By this definition, it seems possible to respect a person, while at the same time, not respect his practices. I might respect our president but not necessarily his decision to invade Asskikastan. Others would withhold their respect for him AND for his actions. Can I really separate the two, though? It’s damn hard to respect a person involved in questionable practices.
I don’t always agree with my spouse’s recall of past events, but in no way has this diminished my love and respect.
Do No Harm
Before respecting a person’s beliefs, one should make sure these practices make sense, and determine if they’re beneficial or destructive. Which can be hard to do because life isn’t always painted black and white. What if their religion does more good than harm? Does the good outweigh the bad? Eating fish on Friday is fairly benign. And I like salmon. Stoning adulterers to death is rather severe.
What if a religion’s practices were seventy percent good to thirty percent bad? Do I respect the good and ignore the bad? Or do I withhold my respect altogether? Examining practices and beliefs, case by case, might be wise.
At the least, open and honest discussion of these practices and beliefs is mandatory for my respect.
An all too recent example is the suicide bomber who blows up innocent people in the name of Allah and the promise of a harem-full of virgins. Can I with good conscience respect this man’s right to practice this religion? And can I be expected to separate the “right” from the “practice”?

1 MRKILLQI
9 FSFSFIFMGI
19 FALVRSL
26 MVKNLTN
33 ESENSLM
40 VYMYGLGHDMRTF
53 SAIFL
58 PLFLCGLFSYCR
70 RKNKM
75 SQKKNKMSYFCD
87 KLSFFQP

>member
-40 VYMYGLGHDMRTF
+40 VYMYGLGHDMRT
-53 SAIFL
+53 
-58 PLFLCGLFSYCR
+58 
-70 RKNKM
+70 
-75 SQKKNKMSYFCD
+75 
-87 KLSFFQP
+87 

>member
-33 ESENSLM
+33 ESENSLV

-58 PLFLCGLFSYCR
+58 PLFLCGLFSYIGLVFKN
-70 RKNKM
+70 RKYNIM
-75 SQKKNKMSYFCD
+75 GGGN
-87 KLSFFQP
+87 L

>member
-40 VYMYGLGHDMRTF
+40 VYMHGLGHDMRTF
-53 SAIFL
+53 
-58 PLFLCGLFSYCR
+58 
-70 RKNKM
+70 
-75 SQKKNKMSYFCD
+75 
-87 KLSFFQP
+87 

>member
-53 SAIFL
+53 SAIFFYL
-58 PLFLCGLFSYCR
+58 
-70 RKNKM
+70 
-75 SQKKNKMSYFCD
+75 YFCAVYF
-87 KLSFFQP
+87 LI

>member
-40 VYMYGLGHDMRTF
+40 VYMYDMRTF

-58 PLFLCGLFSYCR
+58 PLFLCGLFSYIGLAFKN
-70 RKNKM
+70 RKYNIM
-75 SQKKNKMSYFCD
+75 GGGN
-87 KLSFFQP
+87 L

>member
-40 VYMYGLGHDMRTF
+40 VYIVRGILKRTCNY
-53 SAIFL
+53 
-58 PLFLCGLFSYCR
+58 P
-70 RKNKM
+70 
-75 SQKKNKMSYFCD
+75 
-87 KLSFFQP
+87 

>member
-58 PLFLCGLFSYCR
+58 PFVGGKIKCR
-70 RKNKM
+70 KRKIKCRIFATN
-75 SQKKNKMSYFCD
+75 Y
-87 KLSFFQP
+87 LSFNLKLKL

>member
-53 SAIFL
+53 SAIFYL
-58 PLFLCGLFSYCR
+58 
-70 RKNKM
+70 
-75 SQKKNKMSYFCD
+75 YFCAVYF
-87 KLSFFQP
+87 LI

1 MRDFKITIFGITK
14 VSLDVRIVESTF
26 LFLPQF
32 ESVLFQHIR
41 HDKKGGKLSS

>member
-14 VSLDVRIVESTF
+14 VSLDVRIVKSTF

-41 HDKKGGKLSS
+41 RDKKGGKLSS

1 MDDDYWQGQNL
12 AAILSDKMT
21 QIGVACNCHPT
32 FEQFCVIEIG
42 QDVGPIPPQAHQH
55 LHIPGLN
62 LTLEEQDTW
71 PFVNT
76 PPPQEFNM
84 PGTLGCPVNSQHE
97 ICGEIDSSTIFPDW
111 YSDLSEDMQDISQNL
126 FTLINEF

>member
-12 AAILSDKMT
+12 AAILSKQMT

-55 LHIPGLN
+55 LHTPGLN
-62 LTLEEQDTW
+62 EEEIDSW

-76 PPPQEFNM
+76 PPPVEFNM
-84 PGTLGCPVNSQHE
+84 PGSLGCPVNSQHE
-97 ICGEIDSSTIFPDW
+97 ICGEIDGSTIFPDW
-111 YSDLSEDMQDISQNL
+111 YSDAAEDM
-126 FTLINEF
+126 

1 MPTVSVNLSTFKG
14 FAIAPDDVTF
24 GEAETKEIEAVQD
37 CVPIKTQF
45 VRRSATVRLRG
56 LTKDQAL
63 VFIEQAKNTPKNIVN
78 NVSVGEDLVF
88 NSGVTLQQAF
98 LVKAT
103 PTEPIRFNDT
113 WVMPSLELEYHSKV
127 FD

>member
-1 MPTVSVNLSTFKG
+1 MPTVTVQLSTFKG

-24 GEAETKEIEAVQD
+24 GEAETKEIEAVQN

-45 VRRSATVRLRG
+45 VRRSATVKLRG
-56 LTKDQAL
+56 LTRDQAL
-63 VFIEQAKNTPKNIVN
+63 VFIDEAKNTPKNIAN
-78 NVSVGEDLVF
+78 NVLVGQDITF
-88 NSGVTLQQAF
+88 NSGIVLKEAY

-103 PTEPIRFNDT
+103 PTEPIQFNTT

Respect, Religion, and Those Still In
I just can’t respect a person’s right to practice “any” religion. Some are just too harmful and hateful. By extension, I don’t respect those who do harm in the name of religious conviction. This would include blind followers, who, even if they don’t directly participate in the damage, give tacit consent by not doing anything to prevent the harm.
It’s hard to fully respect a person when I don’t respect his actions—even if those actions aren’t harmful to others, but only to himself. It’s especially hard to respect a person who won’t communicate and refuses to look at alternative points of view.
I narrowly respect friends still inside Scientology with regards to their right to do whatever the fuck they want, but I don’t respect their decisions to support, not just the harmful practices, but those based on fantasy. I’m cool with Jack and Sally auditing themselves up to the state of “Clear.” I’m not cool with charging outrageous sums of money for the privilege. And I’m certainly not cool with the practice of disconnection and Fair Game.
Just like most everything else in life, “respect” isn’t static, but can be scaled and is subject to change. Respect varies depending on a person’s actions. My respect for Joe rises due to his volunteer work in the community. Respect for Joe climbs from 7.0 to 8.5. My respect for Sal plummets when I learn he’s selling heroin to kids. Sal drops from 6.0 to 1.2. I wholly don’t respect David Miscavige—in every sense of the word. Little Davey is assigned a minus 1.1.
Still not Declared,
P.S. I love all the names you’ve coined for DM and Scientology. Two of my favorites are “the Little Fuhrer,” and the “Clampire.”